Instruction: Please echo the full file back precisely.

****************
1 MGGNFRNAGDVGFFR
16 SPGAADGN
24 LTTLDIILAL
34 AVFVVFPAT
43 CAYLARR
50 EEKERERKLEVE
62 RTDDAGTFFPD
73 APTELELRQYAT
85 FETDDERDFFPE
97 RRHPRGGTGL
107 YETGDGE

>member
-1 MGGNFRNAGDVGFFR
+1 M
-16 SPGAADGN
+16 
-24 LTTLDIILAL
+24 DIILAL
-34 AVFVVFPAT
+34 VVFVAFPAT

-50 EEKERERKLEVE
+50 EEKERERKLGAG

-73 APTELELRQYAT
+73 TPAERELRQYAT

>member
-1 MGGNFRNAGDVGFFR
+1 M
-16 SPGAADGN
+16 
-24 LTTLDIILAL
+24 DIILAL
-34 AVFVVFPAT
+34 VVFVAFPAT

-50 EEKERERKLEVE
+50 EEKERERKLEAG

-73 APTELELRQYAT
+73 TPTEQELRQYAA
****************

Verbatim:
1 MGGNFRNAGDVGFFR
16 SPGAADGN
24 LTTLDIILAL
34 AVFVVFPAT
43 CAYLARR
50 EEKERERKLEVE
62 RTDDAGTFFPD
73 APTELELRQYAT
85 FETDDERDFFPE
97 RRHPRGGTGL
107 YETGDGE

>member
-1 MGGNFRNAGDVGFFR
+1 M
-16 SPGAADGN
+16 
-24 LTTLDIILAL
+24 DIILAL
-34 AVFVVFPAT
+34 VVFVAFPAT

-50 EEKERERKLEVE
+50 EEKERERKLGAG

-73 APTELELRQYAT
+73 TPAERELRQYAT

>member
-1 MGGNFRNAGDVGFFR
+1 M
-16 SPGAADGN
+16 
-24 LTTLDIILAL
+24 DIILAL
-34 AVFVVFPAT
+34 VVFVAFPAT

-50 EEKERERKLEVE
+50 EEKERERKLEAG

-73 APTELELRQYAT
+73 TPTEQELRQYAA